Overall, the main reason I am an advocate for deadlift training is that it can teach the patients a fundamental movement pattern; a proper hip-hinge (getting our hips to move without our low back flexing or rounding). One of the most important things to address when teaching a proper hip-hinge is the ability of your abdominal musculature to maintain a neutral spine (aka core stability). Educating our patients on how to deadlift incorporates lumbopelvic dissociation, core stability, and glute strengthening, and all 3 of these factors are all essential to any proper treatment of the low back.

Who can perform deadlifts?

I am not advising that a 65-year-old osteoporotic person should be performing deadlifts on day one of physical therapy evaluation. However, with proper treatment, education, and guidance, even this patient should eventually be able to complete an appropriate hip hinge. There are parameters for when a person is ready to begin deadlifting under load, such as patients with lower intensity of the pain (<60mm on the pain VAS) and with better lumbar spine endurance (>60 seconds on the Biering-Sorensen Test). A properly trained physical therapist can help a patient with low back pain progress towards doing deadlifts. The physical therapist should be a biomechanics and movement analysis expert and be able to discern which lower back patients would benefit from deadlift training (a vast majority in my opinion).

As a physical therapist myself, I can personally vouch for deadlifts in terms of treating LBP. I suffered a weight lifting injury in 2018 and was experiencing horrible low back pain and shooting pain down my left leg whenever I tried to get into/ out of my car, put on my shoes/ socks, and sit down for prolonged periods. After reducing my pain levels, my home exercises incorporated a lot of hip hinge training, core stabilization, and glute activation for me to properly learn how to deadlift. With time, patience, and progressively loading my spine via deadlifts and squats, I am now completely pain-free and without question much stronger than I was before my injury.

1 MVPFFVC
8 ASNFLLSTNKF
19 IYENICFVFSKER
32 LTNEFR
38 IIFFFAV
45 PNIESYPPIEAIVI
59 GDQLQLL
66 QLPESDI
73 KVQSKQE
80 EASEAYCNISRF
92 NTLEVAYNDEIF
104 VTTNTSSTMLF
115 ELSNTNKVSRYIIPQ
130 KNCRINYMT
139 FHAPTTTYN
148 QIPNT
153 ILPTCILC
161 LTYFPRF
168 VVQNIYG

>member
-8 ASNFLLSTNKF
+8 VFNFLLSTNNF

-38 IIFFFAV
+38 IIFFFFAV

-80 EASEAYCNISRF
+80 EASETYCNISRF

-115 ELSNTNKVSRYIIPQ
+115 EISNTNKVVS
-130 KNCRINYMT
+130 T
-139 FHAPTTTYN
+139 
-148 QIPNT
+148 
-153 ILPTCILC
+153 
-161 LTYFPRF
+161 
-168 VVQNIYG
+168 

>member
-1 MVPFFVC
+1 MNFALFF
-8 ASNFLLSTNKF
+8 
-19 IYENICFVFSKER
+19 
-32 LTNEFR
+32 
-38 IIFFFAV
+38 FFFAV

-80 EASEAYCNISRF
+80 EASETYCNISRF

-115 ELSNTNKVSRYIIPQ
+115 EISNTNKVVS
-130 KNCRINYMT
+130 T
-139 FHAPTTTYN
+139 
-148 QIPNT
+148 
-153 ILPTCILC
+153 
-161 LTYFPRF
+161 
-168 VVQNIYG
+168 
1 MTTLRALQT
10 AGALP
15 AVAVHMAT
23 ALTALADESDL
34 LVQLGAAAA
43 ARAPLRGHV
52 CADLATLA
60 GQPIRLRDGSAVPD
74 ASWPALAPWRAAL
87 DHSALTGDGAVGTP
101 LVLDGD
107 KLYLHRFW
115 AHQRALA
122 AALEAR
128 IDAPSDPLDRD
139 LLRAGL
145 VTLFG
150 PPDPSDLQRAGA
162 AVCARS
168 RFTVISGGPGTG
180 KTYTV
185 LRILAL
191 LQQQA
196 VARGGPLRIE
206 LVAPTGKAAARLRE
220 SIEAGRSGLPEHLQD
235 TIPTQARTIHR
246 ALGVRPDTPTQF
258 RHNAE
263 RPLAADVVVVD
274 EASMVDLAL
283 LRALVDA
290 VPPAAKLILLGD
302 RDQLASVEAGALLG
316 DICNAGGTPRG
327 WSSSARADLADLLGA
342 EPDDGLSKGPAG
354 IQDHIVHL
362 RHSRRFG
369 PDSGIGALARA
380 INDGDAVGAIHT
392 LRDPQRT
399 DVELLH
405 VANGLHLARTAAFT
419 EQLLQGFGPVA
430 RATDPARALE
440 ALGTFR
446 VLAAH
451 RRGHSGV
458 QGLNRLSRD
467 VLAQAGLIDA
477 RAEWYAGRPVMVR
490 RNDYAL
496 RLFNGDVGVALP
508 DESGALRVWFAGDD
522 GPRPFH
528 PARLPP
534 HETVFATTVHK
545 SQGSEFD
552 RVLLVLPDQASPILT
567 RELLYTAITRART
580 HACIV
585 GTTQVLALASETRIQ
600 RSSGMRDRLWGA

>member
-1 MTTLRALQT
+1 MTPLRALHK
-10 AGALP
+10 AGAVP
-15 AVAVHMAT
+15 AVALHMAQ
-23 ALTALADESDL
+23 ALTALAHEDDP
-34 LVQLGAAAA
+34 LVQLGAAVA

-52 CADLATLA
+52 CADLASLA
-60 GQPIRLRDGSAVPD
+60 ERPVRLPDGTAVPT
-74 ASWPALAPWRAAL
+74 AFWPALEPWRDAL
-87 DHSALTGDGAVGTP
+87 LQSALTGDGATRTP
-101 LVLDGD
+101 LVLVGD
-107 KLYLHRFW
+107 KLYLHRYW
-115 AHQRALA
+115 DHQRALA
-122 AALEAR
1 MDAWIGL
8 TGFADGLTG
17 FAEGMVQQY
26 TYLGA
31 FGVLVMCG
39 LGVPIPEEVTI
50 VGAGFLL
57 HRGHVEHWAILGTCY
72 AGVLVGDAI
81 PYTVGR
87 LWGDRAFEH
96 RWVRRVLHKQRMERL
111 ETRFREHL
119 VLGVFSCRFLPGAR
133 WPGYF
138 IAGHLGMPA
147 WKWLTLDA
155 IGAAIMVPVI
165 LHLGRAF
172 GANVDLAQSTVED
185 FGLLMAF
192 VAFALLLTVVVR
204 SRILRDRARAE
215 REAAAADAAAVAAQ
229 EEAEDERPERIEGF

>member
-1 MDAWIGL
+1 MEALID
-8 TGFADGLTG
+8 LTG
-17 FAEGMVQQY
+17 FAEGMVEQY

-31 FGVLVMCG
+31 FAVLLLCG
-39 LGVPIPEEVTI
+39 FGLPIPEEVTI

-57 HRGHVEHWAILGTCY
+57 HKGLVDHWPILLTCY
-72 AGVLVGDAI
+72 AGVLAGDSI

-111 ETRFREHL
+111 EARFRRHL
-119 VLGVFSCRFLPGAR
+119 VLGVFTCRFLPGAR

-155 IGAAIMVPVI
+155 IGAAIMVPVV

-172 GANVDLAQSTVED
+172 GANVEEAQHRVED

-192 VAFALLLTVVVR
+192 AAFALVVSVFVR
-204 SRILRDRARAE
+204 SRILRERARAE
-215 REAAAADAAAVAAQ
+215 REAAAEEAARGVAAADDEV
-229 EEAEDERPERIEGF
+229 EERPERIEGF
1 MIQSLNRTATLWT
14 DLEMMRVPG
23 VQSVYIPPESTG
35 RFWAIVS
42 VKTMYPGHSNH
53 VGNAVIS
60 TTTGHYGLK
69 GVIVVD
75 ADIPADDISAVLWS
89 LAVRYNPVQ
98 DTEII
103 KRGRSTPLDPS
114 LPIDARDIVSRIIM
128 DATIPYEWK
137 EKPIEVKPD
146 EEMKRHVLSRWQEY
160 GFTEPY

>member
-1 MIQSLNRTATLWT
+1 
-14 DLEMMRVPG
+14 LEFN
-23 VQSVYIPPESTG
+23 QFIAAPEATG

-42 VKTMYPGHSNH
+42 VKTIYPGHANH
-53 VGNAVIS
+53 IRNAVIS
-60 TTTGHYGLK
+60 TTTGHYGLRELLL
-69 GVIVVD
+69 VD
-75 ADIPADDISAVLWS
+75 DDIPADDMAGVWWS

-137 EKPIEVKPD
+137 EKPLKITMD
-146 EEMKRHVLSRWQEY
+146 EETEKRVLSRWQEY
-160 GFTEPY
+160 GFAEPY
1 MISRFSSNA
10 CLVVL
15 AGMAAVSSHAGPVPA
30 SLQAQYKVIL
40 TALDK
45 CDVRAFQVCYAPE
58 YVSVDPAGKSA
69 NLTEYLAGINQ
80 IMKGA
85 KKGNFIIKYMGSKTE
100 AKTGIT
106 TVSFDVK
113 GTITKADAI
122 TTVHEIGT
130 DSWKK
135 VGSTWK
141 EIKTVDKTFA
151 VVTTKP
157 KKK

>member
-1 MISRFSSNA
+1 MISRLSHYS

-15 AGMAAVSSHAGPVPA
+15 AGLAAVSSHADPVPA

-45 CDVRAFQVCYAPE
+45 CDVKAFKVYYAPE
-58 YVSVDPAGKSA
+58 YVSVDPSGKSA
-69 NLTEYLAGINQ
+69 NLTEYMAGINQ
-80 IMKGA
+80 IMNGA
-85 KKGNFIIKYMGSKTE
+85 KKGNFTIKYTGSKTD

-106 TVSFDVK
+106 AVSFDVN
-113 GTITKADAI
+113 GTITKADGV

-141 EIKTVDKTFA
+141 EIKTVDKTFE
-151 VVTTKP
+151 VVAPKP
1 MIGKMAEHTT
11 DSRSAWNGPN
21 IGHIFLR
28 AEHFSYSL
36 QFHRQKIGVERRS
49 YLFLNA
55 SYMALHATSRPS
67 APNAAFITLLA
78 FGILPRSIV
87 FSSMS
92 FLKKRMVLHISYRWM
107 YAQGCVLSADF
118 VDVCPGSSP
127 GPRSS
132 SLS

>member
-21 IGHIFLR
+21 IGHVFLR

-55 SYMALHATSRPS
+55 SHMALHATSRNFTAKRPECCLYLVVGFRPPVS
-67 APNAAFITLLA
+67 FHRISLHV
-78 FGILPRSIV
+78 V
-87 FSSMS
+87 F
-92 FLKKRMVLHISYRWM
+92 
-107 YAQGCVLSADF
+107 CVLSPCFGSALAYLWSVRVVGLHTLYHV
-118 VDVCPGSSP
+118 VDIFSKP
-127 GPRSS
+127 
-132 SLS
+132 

In conclusion, I think it is time to put to bed the stigma behind that deadlifting (especially heavy weight) is dangerous and should never be done in therapy. On the contrary, I think with proper coaching and progression, this exercise is one that will help strengthen your lower back and reduce the risk of future injury.

Contact us today to schedule a free consultation.

My (insert body part) cracks every time I… Is that bad?

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Does your body often make craking, popping, clicking, grinding noises when you move?

By: Dr. Ashley O’Rourke

This is one of the most frequently asked questions I get on a day-to-day basis. A patient will be on the table and say to me “my shoulder cracks every time I raise my arm…is that bad?” or “I feel a click in my knee every time I extend it…how do I get it to stop?”. The reality is that there are many explanations for these sounds- most of which are often entirely harmless if not accompanied by pain. There are, however, some cases in which the sounds should be addressed with the general rule of thumb being: any of these sounds occurring in a joint that is not accompanied by pain are typically nothing to worry about.

Let’s Differentiate the Noises:

Popping: all joints are surrounded by synovial fluid. Think of this as your body’s natural oil. It lubricates the joints to decrease friction between the surfaces. Changes are pressure- which can occur with movement- can cause gas bubbles to form within the fluid. When these bubbles implode or “pop” the sound associated with “cracking your knuckles” is produced. To physical therapists and chiropractors, this sound is known as a “cavitation”. They are painless, do not cause damage, and often even relieve symptoms (at least temporarily). It takes time for this gas to build back up, which is why you cannot repeatedly crack the same joint over and over and over again. While one should not be worried about cracking their knuckles from time to time, repeated attempts over a short period of time should be avoided as this can eventually cause changes in the joint capsule or train the brain into thinking they “need” to perform this activity over and over again (forming a habit) when in fact it is not necessary.